Author Year of publication Study design No. of cases Prevalence of CN PJI (%) Risk factors Diagnosis Two-stage revision success rate (%) Antibiotics (%) Outcome
Berbari et al.2) Sep 2007 Retrospective 60 7 Prior antibiotics use The presence of purulence surrounding the prosthesis, positive histopathology or cutaneous sinus tract communicating with prosthesis 94 Cephalosporins (82)
Vancomycin (12)
Other (6)
The outcome of CN PJI is similar to the outcome of PJI due to known pathogens
Bejon et al.5) Jan 2010 Retrospective 62 41 More common in knees than hips Persistent inflammation, wound discharge or implant loosening with bacterial growth or positive histology or persistent sinus tract 83 Glycopeptides (100) CN PJI was not associated with a poorer outcome
Malekzadeh et al.7) Apr 2010 Retrospective 35 10.6 Antibiotics use within the last 3 months prior to diagnosis date, presence of postoperative wound drainage The presence of purulence surrounding the prosthesis, positive histopathology or cutaneous sinus tract communicating with prosthesis 78 Cefazolin (69)
Vancomycin (13)
None or other (18)
The demographics and outcome of CP and CN PJI patients were similar
Huang et al.10) Jun 2012 Retrospective 48 11.9 N/A Two positive cultures or sinus tract communicating with prosthesis or 4 of the following: 1) elevated ESR or CRP; 2) elevated synovial fluid WBC; 3) elevated synovial fluid PMN%; 4) one positive culture; and 5) intraoperative purulence 70 Vancomycin (81)
Cephalosporins (10)
Other (9)
The overall infection control rate was similar between CP and CN PJI cases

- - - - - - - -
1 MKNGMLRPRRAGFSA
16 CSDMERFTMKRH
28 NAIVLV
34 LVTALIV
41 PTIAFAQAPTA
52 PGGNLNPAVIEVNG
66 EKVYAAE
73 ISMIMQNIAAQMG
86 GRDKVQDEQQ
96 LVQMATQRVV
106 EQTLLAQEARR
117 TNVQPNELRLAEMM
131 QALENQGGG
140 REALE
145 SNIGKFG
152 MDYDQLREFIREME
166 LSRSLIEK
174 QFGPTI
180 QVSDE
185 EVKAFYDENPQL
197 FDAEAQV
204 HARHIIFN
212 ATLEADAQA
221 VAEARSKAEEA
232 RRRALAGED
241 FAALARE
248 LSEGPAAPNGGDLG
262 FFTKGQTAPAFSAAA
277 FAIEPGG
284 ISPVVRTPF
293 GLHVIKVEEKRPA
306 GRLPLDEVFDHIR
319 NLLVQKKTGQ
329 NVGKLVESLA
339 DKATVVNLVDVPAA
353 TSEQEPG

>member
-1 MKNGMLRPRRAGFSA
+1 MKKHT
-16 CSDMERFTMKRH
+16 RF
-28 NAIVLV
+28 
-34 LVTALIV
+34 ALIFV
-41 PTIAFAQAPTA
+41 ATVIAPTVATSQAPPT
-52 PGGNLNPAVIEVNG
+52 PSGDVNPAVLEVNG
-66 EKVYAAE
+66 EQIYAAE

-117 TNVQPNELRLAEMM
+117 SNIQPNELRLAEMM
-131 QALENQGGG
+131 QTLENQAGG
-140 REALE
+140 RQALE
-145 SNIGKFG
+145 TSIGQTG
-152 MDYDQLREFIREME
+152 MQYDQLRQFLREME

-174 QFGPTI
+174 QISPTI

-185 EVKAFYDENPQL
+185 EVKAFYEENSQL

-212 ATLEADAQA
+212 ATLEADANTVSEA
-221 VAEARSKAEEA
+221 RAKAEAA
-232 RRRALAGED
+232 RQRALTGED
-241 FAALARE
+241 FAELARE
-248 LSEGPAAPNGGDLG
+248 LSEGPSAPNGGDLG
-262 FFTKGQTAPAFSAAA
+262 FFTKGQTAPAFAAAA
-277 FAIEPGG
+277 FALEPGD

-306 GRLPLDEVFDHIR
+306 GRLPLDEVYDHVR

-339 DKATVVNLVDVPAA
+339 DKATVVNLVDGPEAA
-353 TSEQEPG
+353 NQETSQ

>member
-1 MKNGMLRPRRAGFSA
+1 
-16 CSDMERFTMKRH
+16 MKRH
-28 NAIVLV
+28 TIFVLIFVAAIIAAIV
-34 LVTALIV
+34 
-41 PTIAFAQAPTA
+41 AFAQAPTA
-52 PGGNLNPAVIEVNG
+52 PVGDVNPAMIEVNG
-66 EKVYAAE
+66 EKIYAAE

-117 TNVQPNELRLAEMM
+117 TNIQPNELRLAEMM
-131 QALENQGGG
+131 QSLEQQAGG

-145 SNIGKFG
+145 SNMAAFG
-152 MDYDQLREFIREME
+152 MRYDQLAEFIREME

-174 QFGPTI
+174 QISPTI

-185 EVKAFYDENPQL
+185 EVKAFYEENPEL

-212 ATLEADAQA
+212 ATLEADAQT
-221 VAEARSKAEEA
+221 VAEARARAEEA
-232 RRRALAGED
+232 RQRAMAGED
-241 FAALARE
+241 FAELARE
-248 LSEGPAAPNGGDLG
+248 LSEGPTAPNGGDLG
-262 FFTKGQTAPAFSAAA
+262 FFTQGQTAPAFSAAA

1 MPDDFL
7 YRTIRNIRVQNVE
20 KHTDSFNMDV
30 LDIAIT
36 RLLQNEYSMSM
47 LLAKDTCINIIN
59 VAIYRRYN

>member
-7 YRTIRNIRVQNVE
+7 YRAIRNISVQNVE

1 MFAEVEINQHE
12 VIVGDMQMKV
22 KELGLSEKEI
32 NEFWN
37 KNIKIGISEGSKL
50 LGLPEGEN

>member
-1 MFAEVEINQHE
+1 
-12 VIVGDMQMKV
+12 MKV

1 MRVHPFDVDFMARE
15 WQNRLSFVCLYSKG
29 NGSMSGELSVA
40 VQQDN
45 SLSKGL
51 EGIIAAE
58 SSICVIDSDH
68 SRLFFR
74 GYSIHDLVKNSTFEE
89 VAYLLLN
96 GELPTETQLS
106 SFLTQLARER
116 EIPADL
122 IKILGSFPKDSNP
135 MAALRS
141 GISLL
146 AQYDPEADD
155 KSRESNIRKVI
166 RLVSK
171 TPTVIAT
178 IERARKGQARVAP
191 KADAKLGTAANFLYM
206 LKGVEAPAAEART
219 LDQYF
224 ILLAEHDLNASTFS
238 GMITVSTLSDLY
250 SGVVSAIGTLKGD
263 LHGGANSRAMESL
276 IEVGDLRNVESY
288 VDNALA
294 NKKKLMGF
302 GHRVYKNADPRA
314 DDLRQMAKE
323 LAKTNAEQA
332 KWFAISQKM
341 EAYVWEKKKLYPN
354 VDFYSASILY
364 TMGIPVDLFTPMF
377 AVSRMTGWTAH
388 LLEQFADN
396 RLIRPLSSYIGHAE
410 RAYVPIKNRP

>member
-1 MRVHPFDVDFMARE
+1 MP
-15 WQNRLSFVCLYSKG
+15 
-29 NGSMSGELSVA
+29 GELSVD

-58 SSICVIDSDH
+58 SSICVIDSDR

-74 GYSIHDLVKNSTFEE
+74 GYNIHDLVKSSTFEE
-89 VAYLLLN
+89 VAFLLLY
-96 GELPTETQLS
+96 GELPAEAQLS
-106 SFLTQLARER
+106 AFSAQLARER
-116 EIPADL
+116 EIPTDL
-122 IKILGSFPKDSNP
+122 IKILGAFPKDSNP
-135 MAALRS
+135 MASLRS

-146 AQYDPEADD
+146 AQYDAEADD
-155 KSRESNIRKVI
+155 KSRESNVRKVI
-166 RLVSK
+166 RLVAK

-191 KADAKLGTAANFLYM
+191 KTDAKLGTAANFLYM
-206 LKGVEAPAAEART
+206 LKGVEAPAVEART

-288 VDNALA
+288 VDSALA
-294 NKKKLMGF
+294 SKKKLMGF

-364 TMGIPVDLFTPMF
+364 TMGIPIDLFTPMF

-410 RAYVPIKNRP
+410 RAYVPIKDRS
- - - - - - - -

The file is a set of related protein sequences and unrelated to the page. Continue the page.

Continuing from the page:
Choi et al.6) Jun 2013 Retrospective 40 23.0 Previous antibiotics use The new definition for PJI by the workgroup of the MSIS 85 Vancomycin (70)
Other (30)
The success rate of infection control was higher in the CN group, which suggests that CN may not necessarily be a negative prognostic factor for PJI
Kim et al.11) Feb 2015 Retrospective 102 42.1 Previous antibiotics use The new definition for PJI by the workgroup of the MSIS 100 Vancomycin (85)
Other (15)
The infection control rates and clinical outcomes were not different between CP and CN groups
Kim et al.12) Jul 2015 Retrospective 51 26.7 Prolonged previous intravenous and oral antibiotics treatment In CN PJI patients, infection was diagnosed when there were following findings: elevated ESR or CRP, elevated synovial WBC, elevated synovial PMN%, presence of pus, and more than 5 neutrophils per high-power field on histologic examination. 92% in early postoperative infection, 96% in the late chronic infection Vancomycin (86)
Other (14)
Overall rates of infection control, successful treatment, and functional outcomes were not different between the CP and CN groups

CN: culture-negative, PJI: periprosthetic joint infection, NA: not assessable, CP: culture-positive, ESR: erythrocyte sedimentation rate, CRP: C-reactive protein, WBC: white blood cell, PMN: polymorphonuclear cells, MSIS: Musculoskeletal Infection Society.